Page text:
But that's not even the worst of it. After using his first few pages to argue that the case is not properly before the Court — an issue we discussed here — and calling the majority "arrogant" for its insistence on reaching the merits of Edie Windsor's case, Scalia decided to jump in to the merits of the case anyway. Let's set aside that fancy footwork — what Laurence Tribe aptly called "chutzpah" — for the moment. Scalia then tried to confuse us about what the case is really about. The majority, he said, lulled us into thinking that DOMA is unconstitutional because it took away powers from the States, e.g., it was a violation of federalism, not equal rights, and then actually decided the case on due process (a lawyerly phrase for "fairness" and "justice") grounds.
To Scalia, the case was about the proper role of Congress and the Courts. A federal court should not put itself in the position of striking down a duly enacted law passed overwhelmingly by Congress. Never mind that he did that very thing the day before, when he joined four colleagues to gut an important part of the Civil Rights Act despite Congress's recent overwhelming reauthorization of that provision. Never mind that he has written majority and dissenting opinions striking down all sorts of duly enacted laws of state legislatures and the U.S. Congress. And, more importantly, never mind that federalism did play an important supplementary role in the majority's decision.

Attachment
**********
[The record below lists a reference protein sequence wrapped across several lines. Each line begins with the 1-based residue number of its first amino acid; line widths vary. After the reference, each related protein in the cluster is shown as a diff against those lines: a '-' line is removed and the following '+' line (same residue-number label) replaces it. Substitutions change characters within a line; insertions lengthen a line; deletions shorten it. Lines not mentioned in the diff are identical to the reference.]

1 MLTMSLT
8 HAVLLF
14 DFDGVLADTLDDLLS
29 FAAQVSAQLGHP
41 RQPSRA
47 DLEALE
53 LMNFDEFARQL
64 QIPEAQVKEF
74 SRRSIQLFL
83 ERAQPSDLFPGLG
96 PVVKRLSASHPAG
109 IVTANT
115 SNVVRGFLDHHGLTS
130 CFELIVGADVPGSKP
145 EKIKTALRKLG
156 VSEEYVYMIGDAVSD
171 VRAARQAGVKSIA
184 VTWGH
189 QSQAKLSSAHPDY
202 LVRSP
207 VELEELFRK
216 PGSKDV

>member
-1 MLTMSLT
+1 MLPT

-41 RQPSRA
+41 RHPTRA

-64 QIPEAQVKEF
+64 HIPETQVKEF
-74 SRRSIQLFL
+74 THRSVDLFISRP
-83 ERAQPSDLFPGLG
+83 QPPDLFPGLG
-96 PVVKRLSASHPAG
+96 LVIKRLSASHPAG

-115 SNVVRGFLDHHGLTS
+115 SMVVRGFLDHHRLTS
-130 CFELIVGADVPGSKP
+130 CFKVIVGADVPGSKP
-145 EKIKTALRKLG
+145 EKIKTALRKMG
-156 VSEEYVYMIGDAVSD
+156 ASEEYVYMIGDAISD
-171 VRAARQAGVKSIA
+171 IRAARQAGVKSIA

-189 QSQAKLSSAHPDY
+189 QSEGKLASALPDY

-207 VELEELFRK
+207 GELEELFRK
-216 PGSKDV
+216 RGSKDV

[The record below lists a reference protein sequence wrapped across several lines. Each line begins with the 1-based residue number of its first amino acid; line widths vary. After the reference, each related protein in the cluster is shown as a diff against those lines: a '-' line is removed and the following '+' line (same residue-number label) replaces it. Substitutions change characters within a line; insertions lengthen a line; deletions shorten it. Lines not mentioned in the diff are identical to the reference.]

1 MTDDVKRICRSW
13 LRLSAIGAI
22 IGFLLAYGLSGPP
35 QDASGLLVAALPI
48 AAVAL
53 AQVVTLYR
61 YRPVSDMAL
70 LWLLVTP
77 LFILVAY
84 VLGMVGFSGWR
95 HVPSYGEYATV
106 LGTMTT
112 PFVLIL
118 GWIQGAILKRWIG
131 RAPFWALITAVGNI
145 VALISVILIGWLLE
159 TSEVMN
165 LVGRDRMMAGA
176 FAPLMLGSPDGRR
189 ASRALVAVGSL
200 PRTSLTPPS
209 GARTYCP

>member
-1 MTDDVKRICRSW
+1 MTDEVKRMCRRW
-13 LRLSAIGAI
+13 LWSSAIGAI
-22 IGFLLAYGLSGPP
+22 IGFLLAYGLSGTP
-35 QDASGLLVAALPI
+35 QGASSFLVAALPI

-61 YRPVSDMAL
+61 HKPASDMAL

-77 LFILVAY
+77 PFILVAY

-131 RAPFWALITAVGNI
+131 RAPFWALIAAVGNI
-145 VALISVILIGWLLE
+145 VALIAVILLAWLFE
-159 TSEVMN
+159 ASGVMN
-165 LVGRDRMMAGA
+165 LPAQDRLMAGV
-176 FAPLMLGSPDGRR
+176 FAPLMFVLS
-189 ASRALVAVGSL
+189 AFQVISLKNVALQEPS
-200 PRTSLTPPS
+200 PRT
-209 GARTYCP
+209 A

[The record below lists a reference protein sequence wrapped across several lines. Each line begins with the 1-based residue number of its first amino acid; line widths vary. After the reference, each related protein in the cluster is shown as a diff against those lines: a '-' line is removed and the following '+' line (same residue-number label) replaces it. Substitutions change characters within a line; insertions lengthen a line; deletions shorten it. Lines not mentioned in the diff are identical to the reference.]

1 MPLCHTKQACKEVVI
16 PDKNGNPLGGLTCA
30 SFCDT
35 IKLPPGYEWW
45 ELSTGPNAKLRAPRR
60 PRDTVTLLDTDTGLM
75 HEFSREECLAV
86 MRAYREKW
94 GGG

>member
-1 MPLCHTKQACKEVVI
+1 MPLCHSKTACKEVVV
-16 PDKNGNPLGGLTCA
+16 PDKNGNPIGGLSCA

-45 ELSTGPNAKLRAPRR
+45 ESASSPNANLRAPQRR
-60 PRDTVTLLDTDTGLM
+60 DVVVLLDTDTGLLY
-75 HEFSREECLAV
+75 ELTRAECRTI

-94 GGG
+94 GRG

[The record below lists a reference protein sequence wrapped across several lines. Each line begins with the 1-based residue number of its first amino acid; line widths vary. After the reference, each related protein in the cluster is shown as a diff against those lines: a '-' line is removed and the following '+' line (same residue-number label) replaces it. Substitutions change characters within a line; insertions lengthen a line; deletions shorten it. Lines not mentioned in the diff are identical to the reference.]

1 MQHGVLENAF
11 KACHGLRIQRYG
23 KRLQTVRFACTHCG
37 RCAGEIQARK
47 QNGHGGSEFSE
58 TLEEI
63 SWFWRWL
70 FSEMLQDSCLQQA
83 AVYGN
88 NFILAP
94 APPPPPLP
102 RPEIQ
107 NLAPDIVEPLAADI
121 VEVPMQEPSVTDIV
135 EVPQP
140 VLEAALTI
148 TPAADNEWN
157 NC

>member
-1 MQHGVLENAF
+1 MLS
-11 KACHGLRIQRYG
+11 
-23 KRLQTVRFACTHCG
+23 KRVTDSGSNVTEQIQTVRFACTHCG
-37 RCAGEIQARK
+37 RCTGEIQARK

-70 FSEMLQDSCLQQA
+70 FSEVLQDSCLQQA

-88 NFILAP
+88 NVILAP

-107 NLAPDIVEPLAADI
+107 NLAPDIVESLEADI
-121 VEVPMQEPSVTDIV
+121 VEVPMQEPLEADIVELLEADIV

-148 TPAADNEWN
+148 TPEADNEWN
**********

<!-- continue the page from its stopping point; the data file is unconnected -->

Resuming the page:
Scalia remained willfully blind to the majority's reasoning that the obvious federalism violation — the U.S. Congress imposing a definition of marriage onto the states — required the Court to take a very close look at what Congress was doing. Justice Kennedy called it "careful consideration;" some of us call it "rational basis with bite" — somewhere between the lowest form of scrutiny and the heightened scrutiny that the President, the Second Circuit, and the rest of us wanted. The federalism concerns made Congress's actions suspect on their face; what made them illegal was the fact that their actions treated people unfairly without just cause.
But for someone with the intellectual dishonesty of Justice Scalia, these confusions, misdirections, and calculated omissions are par for the course.
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Ari Ezra Waldman is the Associate Director of the Institute for Information Law and Policy and a professor at New York Law School and is concurrently getting his PhD at Columbia University in New York City. He is a 2002 graduate of Harvard College and a 2005 graduate of Harvard Law School. Ari writes weekly posts on law and various LGBT issues.